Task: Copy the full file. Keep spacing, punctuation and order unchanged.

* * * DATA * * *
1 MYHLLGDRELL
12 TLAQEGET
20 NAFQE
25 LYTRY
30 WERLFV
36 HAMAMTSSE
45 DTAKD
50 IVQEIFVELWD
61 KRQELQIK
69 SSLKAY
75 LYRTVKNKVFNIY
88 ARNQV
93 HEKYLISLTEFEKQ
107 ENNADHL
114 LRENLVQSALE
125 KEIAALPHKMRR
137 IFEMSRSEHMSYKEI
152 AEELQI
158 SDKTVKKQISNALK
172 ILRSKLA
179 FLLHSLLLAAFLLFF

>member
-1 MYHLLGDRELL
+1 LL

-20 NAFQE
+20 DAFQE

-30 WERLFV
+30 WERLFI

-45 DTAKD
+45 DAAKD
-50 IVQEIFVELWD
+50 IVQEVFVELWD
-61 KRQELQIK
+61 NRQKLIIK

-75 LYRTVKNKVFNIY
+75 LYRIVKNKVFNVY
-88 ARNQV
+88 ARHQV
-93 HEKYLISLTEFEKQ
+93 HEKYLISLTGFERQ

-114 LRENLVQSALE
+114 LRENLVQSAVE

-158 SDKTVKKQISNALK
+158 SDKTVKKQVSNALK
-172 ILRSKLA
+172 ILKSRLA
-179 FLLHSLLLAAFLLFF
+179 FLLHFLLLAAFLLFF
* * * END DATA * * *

1 MYHLLGDRELL
12 TLAQEGET
20 NAFQE
25 LYTRY
30 WERLFV
36 HAMAMTSSE
45 DTAKD
50 IVQEIFVELWD
61 KRQELQIK
69 SSLKAY
75 LYRTVKNKVFNIY
88 ARNQV
93 HEKYLISLTEFEKQ
107 ENNADHL
114 LRENLVQSALE
125 KEIAALPHKMRR
137 IFEMSRSEHMSYKEI
152 AEELQI
158 SDKTVKKQISNALK
172 ILRSKLA
179 FLLHSLLLAAFLLFF

>member
-1 MYHLLGDRELL
+1 LL

-20 NAFQE
+20 DAFQE

-30 WERLFV
+30 WERLFI

-45 DTAKD
+45 DAAKD
-50 IVQEIFVELWD
+50 IVQEVFVELWD
-61 KRQELQIK
+61 NRQKLIIK

-75 LYRTVKNKVFNIY
+75 LYRIVKNKVFNVY
-88 ARNQV
+88 ARHQV
-93 HEKYLISLTEFEKQ
+93 HEKYLISLTGFERQ

-114 LRENLVQSALE
+114 LRENLVQSAVE

-158 SDKTVKKQISNALK
+158 SDKTVKKQVSNALK
-172 ILRSKLA
+172 ILKSRLA
-179 FLLHSLLLAAFLLFF
+179 FLLHFLLLAAFLLFF